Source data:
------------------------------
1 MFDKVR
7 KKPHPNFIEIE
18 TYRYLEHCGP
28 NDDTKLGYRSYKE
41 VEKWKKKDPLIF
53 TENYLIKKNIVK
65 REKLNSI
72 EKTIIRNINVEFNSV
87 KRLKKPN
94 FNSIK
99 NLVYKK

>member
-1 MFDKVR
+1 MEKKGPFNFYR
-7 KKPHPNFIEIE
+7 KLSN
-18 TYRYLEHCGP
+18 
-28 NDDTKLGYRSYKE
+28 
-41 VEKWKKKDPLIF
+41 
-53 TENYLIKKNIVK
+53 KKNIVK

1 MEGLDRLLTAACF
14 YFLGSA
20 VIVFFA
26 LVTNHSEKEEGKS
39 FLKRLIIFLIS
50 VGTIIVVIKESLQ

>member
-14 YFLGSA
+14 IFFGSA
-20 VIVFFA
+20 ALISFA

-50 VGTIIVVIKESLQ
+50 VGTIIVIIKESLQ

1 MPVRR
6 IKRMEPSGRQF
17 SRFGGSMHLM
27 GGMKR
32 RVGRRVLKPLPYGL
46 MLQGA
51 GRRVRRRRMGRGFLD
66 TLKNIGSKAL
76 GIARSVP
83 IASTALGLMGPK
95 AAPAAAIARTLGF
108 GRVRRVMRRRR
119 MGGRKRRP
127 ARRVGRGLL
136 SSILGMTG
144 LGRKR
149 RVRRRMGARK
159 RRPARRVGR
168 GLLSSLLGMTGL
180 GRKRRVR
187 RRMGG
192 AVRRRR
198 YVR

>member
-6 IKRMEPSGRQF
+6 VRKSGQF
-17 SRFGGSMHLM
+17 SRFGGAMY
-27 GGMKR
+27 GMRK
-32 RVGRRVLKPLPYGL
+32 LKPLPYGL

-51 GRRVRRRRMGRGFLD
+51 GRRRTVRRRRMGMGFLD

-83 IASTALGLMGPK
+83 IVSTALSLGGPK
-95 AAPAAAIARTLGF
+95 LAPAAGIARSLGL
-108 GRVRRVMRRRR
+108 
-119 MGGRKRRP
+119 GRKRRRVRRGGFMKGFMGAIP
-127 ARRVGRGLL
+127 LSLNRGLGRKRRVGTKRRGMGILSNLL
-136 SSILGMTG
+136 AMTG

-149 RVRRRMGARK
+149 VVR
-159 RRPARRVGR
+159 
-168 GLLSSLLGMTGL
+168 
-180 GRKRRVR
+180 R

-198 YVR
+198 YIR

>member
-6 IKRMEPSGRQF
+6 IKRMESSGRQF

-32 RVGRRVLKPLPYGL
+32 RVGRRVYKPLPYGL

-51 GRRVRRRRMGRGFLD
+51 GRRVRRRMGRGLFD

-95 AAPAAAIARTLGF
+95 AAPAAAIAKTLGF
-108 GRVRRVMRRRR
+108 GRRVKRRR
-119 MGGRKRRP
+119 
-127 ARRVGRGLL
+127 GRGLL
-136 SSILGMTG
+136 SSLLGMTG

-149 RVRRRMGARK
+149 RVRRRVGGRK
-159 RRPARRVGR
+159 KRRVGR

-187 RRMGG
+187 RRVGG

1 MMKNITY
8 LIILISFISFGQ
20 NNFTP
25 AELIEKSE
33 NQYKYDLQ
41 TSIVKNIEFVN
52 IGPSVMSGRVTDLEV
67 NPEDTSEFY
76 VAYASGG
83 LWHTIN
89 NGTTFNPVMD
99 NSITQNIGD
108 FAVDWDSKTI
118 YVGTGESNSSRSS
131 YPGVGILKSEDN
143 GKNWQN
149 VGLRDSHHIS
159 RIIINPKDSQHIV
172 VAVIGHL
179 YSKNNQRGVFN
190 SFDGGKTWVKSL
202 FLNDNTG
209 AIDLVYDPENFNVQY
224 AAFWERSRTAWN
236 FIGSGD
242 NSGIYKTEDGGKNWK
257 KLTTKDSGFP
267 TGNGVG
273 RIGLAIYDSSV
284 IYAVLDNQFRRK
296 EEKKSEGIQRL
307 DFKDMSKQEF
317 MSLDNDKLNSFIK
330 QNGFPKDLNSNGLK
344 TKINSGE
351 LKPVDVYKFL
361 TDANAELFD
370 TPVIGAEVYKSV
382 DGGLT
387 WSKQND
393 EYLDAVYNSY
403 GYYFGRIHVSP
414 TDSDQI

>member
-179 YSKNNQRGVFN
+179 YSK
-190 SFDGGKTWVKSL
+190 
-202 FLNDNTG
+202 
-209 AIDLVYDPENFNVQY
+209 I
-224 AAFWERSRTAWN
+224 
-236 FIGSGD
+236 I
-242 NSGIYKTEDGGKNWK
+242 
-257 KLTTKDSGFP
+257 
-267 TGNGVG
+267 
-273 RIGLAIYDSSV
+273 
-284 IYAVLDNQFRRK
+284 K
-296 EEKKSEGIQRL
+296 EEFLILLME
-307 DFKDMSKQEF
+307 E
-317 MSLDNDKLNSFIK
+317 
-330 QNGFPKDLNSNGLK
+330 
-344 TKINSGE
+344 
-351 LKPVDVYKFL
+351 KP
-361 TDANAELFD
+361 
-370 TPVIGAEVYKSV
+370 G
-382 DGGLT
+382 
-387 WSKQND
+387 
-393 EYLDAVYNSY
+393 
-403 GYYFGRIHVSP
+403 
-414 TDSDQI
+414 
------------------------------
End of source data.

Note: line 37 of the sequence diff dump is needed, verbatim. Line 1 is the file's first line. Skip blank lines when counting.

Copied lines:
+50 VGTIIVIIKESLQ